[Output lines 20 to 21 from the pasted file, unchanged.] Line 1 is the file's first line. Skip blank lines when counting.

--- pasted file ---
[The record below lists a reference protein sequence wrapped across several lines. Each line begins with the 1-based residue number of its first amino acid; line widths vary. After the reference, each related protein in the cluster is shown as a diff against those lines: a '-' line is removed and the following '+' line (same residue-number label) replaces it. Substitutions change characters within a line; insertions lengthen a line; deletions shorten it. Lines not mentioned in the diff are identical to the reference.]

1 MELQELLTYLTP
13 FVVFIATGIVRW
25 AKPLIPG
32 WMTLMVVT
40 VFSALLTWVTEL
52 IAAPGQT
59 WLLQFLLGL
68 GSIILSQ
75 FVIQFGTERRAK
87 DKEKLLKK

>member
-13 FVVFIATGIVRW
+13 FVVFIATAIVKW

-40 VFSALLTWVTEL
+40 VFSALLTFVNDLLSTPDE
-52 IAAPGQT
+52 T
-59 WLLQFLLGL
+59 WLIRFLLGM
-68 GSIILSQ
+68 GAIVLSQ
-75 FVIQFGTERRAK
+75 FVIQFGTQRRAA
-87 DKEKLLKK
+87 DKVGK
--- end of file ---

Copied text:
+59 WLIRFLLGM
-68 GSIILSQ